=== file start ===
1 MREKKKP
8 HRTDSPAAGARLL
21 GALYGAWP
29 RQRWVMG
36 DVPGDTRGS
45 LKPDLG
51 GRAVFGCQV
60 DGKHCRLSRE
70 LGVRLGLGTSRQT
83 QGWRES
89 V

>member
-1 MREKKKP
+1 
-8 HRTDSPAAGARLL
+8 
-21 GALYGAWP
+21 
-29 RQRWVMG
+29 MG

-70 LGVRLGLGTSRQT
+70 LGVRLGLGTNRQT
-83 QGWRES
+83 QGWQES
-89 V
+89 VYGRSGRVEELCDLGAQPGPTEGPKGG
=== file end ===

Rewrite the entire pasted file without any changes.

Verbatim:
1 MREKKKP
8 HRTDSPAAGARLL
21 GALYGAWP
29 RQRWVMG
36 DVPGDTRGS
45 LKPDLG
51 GRAVFGCQV
60 DGKHCRLSRE
70 LGVRLGLGTSRQT
83 QGWRES
89 V

>member
-1 MREKKKP
+1 
-8 HRTDSPAAGARLL
+8 
-21 GALYGAWP
+21 
-29 RQRWVMG
+29 MG

-70 LGVRLGLGTSRQT
+70 LGVRLGLGTNRQT
-83 QGWRES
+83 QGWQES
-89 V
+89 VYGRSGRVEELCDLGAQPGPTEGPKGG